The following code shows three ways to calculate the sum of a List[Int] recursively. I don’t think the first approach is practical; it is simple, but results in a StackOverflowError when the list is large.

The second approach shows how to fix the first approach by using a tail-recursive algorithm. This solution uses the “accumulator” I mentioned above.

The third approach shows how to use an if/else construct instead of a match expression. It’s taken from the URL shown.

With that introduction, here’s the code:

package recursion

import scala.annotation.tailrec

/**
 * Different ways to calculate the sum of a list using 
 * recursive Scala methods.
 */
object Sum extends App {

  val list = List.range(1, 100)
  println(sum(list))
  println(sum2(list))
  println(sum3(list))
  println(sumWithReduce(list))
  
  // (1) yields a "java.lang.StackOverflowError" with large lists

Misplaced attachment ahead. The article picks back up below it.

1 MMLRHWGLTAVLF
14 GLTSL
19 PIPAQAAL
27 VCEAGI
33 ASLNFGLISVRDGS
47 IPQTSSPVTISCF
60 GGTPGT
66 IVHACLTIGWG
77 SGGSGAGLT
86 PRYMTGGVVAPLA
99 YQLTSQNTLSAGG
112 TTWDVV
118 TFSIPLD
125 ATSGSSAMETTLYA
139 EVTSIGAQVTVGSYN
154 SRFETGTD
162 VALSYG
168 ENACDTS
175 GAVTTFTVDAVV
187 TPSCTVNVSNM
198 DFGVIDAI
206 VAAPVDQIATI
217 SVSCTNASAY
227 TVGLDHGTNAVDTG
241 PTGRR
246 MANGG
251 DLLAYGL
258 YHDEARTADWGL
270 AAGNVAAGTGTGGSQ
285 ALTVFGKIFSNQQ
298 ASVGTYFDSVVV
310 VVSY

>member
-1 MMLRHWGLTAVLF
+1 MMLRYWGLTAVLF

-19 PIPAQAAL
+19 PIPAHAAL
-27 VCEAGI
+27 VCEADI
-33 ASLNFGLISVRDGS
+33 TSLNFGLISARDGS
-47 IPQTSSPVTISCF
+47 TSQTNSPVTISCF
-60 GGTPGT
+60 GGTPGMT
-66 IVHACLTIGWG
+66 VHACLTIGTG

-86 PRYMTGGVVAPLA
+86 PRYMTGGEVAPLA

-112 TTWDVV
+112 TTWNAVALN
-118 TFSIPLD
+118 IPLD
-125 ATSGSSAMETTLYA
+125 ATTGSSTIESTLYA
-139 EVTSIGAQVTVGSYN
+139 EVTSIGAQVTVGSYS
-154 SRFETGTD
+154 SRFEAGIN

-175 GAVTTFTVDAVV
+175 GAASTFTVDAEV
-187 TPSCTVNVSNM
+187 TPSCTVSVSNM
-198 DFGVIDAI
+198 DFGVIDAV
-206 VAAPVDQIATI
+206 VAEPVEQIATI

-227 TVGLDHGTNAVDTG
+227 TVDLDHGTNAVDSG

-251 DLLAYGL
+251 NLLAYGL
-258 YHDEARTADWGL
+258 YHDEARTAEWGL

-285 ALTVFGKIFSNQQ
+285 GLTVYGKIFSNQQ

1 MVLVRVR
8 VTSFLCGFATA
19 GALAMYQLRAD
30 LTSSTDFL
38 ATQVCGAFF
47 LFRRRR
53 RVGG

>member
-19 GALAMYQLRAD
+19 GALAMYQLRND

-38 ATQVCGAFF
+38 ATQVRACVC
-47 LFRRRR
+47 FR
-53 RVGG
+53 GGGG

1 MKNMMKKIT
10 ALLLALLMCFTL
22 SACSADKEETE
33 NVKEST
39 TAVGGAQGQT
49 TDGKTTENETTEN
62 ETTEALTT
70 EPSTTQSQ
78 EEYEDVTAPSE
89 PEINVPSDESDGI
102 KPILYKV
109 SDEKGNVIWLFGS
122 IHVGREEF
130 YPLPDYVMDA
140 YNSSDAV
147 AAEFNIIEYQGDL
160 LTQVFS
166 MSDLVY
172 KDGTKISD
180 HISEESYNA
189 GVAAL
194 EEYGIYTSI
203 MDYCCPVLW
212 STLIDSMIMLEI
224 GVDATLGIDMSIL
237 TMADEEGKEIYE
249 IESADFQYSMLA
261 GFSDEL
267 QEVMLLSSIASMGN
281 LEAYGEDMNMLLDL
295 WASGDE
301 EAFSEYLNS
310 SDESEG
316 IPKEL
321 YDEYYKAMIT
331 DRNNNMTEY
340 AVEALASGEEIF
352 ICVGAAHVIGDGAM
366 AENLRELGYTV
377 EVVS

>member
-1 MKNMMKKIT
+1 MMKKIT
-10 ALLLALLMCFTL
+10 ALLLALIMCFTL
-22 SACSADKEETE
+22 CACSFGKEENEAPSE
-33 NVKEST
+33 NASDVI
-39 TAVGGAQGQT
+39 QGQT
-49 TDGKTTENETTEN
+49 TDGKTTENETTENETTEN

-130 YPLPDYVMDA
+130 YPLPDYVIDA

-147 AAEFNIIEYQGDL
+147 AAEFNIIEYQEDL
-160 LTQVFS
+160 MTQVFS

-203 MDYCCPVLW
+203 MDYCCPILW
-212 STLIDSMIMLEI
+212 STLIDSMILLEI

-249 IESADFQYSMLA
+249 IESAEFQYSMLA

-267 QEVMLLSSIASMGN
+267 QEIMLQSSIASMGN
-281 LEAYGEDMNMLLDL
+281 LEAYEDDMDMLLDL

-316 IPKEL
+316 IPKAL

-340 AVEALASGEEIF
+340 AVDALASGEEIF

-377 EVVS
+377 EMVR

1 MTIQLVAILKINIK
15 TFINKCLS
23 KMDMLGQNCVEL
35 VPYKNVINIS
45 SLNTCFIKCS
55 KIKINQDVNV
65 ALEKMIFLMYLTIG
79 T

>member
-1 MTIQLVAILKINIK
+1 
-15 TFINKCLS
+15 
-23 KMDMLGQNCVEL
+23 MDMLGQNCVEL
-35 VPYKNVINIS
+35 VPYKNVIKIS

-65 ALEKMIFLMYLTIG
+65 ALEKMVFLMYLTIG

def sum(ints: List[Int]): Int = ints match { 
    case Nil => 0
    case x :: tail => x + sum(tail)
  }

  // (2) tail-recursive solution
  def sum2(ints: List[Int]): Int = {
    @tailrec
    def sumAccumulator(ints: List[Int], accum: Int): Int = {
      ints match {
        case Nil => accum
        case x :: tail => sumAccumulator(tail, accum + x)
      }
    }
    sumAccumulator(ints, 0)
  }
  
  // (3) good descriptions of recursion here:
  // stackoverflow.com/questions/12496959/summing-values-in-a-list
  // this example is from that page:
  def sum3(xs: List[Int]): Int = {
    if (xs.isEmpty) 0
    else xs.head + sum3(xs.tail)
  }
  
}

I don’t want to stray too far from the point of this article, but while I’m talking about “sum” algorithms, another way you can calculate the sum of a List[Int] in Scala is to use the reduceLeft method on the List:

def sumWithReduce(ints: List[Int]) = {
  ints.reduceLeft(_ + _)
}

(That’s all I’ll say about reduceLeft today.)

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Calculating the “product” of a List[Int] recursively

Calculating the product of a List[Int] is very similar to calculating the sum; you just multiply the values inside the function, and return 1 in the Nil case. Therefore I’ll just show the following code without discussing it: